The Mars Advanced Radar for Subsurface and Ionosphere Sounding (MARSIS) radar was deployed in 2005 and has been collecting data ever since. Jérémie Mouginot from the Institute for Planetary Science and Astrophysics of Grenoble (IPAG) and the University of California, Irvine, and colleagues have analyzed more than two years of data and found that the northern plains are covered in low-density material.
“We interpret these as sedimentary deposits, maybe ice-rich,” said Mouginot. “It is a strong new indication that there was once an ocean here.”
The existence of oceans on ancient Mars has been suspected before, and features reminiscent of shorelines have been tentatively identified in images from various spacecraft. But it remains a controversial issue.
Two oceans have been proposed: Four billion years ago, when warmer conditions prevailed, and also three billion years ago when subsurface ice melted following a large impact, creating outflow channels that drained the water into areas of low elevation.
“MARSIS penetrates deep into the ground, revealing the first 200–260 feet (60–80 meters) of the planet’s subsurface,” said Wlodek Kofman from IPAG. “Throughout all of this depth, we see the evidence for sedimentary material and ice.”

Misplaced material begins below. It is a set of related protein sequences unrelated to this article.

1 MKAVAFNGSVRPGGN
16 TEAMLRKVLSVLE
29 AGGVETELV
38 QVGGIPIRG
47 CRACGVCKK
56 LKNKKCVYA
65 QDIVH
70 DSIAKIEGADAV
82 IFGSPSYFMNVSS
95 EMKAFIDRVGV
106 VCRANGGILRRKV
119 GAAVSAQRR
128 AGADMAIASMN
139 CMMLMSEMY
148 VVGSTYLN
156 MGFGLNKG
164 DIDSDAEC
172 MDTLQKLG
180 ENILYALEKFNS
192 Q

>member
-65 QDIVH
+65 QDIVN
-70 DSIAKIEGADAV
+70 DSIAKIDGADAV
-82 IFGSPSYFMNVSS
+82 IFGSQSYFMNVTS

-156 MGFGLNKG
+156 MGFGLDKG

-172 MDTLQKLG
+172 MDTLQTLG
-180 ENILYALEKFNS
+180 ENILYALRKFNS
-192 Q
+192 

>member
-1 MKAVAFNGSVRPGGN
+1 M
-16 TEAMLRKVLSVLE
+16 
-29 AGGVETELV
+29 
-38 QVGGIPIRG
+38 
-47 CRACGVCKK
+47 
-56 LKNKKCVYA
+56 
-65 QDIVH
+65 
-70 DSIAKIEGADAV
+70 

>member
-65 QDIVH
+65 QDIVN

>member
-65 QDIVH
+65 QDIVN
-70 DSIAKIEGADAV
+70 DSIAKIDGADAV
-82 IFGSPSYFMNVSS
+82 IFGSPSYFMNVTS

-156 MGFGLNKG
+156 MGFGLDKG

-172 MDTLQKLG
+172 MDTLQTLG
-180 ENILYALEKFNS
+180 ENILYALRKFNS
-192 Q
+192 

The sediments revealed by MARSIS are areas of low radar reflectivity. Such sediments are typically low-density granular materials that have been eroded away by water and carried to their final destination.
This later ocean would, however, have been temporary. Within a million years or less, Mouginot estimates, the water would have either frozen back in place and been preserved underground again or turned into vapor and lifted gradually into the atmosphere. “I don’t think it could have stayed as an ocean long enough for life to form.”
In order to find evidence of life, astrobiologists will have to look even further back in Mars’ history when liquid water existed for much longer periods.
Nevertheless, this work provides some of the best evidence yet that there were once large bodies of liquid water on Mars and is further proof of the role of liquid water in the martian geological history.
“Previous Mars Express results about water on Mars came from the study of images and mineralogical data as well as atmospheric measurements. Now we have the view from the subsurface radar,” said Olivier Witasse from ESA. “This adds new pieces of information to the puzzle, but the question remains: where did all the water go?”
Mars Express continues its investigation.